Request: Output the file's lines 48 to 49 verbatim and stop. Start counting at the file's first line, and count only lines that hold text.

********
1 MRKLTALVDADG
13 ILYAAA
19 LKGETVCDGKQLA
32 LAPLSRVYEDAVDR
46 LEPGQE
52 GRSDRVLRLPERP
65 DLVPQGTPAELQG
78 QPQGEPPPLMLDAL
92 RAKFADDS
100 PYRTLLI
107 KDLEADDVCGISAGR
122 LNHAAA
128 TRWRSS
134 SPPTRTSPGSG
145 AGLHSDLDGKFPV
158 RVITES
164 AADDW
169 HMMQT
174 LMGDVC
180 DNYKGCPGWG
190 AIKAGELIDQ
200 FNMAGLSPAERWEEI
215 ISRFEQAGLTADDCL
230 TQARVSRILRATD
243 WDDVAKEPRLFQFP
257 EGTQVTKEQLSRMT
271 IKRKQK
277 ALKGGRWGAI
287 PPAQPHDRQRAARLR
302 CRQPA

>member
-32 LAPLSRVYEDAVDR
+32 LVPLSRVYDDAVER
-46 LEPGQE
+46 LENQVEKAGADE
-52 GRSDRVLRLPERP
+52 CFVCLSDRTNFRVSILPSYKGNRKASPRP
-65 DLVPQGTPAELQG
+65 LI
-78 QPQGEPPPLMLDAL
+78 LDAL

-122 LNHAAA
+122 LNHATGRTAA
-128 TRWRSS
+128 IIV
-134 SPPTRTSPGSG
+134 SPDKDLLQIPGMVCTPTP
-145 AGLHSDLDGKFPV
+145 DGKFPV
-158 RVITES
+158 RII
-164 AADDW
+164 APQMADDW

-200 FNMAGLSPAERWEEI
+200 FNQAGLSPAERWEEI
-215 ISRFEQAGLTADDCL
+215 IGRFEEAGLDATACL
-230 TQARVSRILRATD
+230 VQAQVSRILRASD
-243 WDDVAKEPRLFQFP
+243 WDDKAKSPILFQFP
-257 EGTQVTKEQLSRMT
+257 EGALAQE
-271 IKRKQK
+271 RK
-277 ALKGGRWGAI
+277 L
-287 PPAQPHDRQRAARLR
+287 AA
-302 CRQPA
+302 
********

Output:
-145 AGLHSDLDGKFPV
+145 DGKFPV